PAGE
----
There is a moment in the new live action THE LITTLE MERMAID when you realize all the songs from the infamous Disney film have been performed. The film feels far from complete however and you notice there is still an entire hour left. While runtimes have been debated for far too long and a long runtime is hardly an issue, but when you find yourself wondering how a film is going to use up its remaining slog of a time well you know you’re in trouble Gary Marshall’s adaptation of THE LITTLE MERMAID is unfortunately yet another perfect example of how Disney has lost its heart and soul long ago (decades it feels like). It is not that it cannot capture the joy that came from the 1989 animated classic (although they doesn’t help), but it is more so that the film never understands it’s own source or refuses to be part of anything that made this classic tale so memorable. Here is a film whose weight relies so heavily on its super talented lead that when she swims against anything else it feels like someone drowning in an endlessly untalented abyss. Cast members asleep at the wheel, horrendous eyesore CGI, and a the now obligatory Lin-Manuel Miranda songs that will have you reaching for your nearest dinglehopper to pull your ears out. So take it from me, life under the sea is indeed better because at least down there you never have to come up to the surface to relive this nightmare.
Everyone knows the story of The Little Mermaid, and this adaptation for better or worse doesn’t try anything new to start off its near shot for shot remake. Ariel (a tremendous Halle Bailey) is bored with her undersea life and wants to explore the human world. Her father King Triton (a bored out of his mind Javier Bardem) doesn’t want her having any part of that world as it was the reason for the death of Ariel’s mother’s death, (a subplot that sets the film on a new path but is never explored past minimal dialogue). Thankfully Ariel has some underwater friends including Flounder the fish (Jacob Tremblay), crab Sebastian (Daveed Diggs) and the always confident but rarely right bird Skuttle (Awkwafina). These characters now brought to life through CGI have lost any charisma that was once there, and while the film does not need to be always compared to its other iteration it is unfortunate that these animal friends often come around as mere annoyances as opposed to the friendly companions. Diggs may be a more appropriate voice for Sebastian but behind those beady eyes there is hardly any excitement. Even his big “Under the Sea” number is so lifeless that it feels more like a screensaver than musical extravaganza. The film seems to have a weird commitment issue to what they want to do with these animals when it comes to the realism of it all. There is nothing wrong with a more realistic portrayal of underwater creatures, but when half the creatures can talk and the other are limited to somewhat realistic portrayals then there is a realization that even the filmmakers don’t have a strong hand on what they are doing but instead settle for give us the characters we know and just leave it at that; the new Disney motto. Let the Disney name sell the product and settle with everything else.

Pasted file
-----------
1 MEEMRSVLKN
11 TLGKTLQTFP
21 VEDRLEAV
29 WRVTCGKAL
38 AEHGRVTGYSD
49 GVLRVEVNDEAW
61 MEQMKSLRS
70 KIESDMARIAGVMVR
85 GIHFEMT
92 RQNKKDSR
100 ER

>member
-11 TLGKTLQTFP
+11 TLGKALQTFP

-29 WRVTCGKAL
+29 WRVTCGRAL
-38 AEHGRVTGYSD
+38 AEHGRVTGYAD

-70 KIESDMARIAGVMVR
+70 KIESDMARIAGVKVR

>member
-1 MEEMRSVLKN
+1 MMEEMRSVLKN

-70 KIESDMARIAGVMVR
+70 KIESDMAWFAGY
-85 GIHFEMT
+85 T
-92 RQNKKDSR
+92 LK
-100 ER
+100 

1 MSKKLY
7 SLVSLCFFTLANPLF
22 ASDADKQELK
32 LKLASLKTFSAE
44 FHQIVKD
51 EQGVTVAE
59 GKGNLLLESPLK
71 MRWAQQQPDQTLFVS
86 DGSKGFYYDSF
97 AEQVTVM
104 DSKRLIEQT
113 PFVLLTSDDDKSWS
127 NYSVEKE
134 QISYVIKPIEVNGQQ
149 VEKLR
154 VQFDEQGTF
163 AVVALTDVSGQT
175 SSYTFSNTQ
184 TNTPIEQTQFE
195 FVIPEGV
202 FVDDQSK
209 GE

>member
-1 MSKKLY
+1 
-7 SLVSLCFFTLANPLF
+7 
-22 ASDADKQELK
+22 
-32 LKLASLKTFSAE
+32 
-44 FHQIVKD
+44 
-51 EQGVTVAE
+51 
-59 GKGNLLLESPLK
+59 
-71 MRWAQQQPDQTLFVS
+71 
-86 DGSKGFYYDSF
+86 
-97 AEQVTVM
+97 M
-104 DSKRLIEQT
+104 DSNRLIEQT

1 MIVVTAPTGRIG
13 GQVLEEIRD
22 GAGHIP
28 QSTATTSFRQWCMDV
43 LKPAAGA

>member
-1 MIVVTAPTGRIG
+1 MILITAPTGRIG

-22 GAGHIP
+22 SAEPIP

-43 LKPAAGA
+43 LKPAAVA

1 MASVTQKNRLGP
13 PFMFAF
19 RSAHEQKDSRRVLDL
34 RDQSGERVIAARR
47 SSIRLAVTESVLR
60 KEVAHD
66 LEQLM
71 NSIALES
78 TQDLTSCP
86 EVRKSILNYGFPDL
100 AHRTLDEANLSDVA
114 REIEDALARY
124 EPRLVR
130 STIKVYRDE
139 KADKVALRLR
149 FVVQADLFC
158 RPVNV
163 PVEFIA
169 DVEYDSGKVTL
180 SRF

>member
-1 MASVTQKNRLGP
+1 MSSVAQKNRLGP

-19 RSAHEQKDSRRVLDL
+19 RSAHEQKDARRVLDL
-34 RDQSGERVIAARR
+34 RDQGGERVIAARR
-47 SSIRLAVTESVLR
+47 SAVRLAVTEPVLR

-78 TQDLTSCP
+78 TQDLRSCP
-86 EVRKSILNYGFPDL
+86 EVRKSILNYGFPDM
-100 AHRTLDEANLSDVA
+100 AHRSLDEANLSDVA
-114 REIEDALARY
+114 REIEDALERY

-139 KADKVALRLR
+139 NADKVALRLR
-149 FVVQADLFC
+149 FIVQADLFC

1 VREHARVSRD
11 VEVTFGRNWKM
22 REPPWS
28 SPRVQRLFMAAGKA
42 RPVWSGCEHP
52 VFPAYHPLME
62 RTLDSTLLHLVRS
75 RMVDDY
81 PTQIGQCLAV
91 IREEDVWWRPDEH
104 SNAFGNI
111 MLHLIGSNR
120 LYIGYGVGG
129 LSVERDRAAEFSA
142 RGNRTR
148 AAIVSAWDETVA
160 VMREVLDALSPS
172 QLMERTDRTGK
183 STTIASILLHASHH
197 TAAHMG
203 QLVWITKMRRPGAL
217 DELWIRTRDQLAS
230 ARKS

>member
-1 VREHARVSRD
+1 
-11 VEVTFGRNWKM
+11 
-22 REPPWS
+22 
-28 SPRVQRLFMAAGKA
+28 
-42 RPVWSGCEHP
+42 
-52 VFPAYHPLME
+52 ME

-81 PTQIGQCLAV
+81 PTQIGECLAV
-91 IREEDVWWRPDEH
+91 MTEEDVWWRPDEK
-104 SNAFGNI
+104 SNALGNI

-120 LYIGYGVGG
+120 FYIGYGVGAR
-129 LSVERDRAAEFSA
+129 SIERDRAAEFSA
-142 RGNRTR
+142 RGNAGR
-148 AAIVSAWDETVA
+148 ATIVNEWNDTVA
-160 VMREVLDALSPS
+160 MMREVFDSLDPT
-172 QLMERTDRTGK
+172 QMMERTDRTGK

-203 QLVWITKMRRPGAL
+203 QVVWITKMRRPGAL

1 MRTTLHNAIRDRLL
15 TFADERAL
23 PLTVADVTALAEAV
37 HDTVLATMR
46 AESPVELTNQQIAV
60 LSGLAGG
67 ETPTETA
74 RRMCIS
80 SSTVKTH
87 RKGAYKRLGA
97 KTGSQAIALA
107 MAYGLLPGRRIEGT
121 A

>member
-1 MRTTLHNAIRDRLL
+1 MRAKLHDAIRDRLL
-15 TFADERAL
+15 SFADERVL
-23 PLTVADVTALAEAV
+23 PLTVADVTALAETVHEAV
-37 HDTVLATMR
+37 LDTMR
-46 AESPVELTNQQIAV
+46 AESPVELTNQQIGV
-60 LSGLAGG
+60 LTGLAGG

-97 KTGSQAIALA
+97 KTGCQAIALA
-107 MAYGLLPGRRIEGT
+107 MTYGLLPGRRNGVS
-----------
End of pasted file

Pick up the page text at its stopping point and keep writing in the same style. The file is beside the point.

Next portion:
Thankfully the creatures are not the main focus. The film’s not so secret weapon is its leading lady, Halle Bailey who has already set a name for herself with her award winning duo Chloe X Halle (which she shares with her sister Chloe Bailey). She also has built her acting chops with side roles that include Disney’s Grown-ish which has allowed Bailey to always deliver quick but always memorable one liners. From the moment Bailey is on screen she brings an elegance to Ariel that proves she not only fully understands the character she will make each moment her own swimming miles beyond what is given. Her vocal work is unparalleled, and while the film doesn’t bode for repeat viewing her performance of “Part of Your World” should be on everyone’s playlist for years to come. If only the scene itself knew how to do anything other than pan around the actress. A ballad about wanting to explore the world beyond the limitations put on women in life, is reduced to just a camera panning around its young star. Again it knows Bailey’s voice will lock you in so the filmmakers feel no need to try anything else.